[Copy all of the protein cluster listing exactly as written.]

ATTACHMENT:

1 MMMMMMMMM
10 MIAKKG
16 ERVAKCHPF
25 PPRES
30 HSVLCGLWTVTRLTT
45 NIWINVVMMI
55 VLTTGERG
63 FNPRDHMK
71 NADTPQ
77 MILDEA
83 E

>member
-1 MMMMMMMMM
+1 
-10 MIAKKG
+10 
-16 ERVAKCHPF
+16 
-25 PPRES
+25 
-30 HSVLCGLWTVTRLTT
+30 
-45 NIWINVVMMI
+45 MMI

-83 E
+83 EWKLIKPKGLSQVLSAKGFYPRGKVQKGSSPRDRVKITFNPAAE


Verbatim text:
1 MMMMMMMMM
10 MIAKKG
16 ERVAKCHPF
25 PPRES
30 HSVLCGLWTVTRLTT
45 NIWINVVMMI
55 VLTTGERG
63 FNPRDHMK
71 NADTPQ
77 MILDEA
83 E

>member
-1 MMMMMMMMM
+1 
-10 MIAKKG
+10 
-16 ERVAKCHPF
+16 
-25 PPRES
+25 
-30 HSVLCGLWTVTRLTT
+30 
-45 NIWINVVMMI
+45 MMI

-83 E
+83 EWKLIKPKGLSQVLSAKGFYPRGKVQKGSSPRDRVKITFNPAAE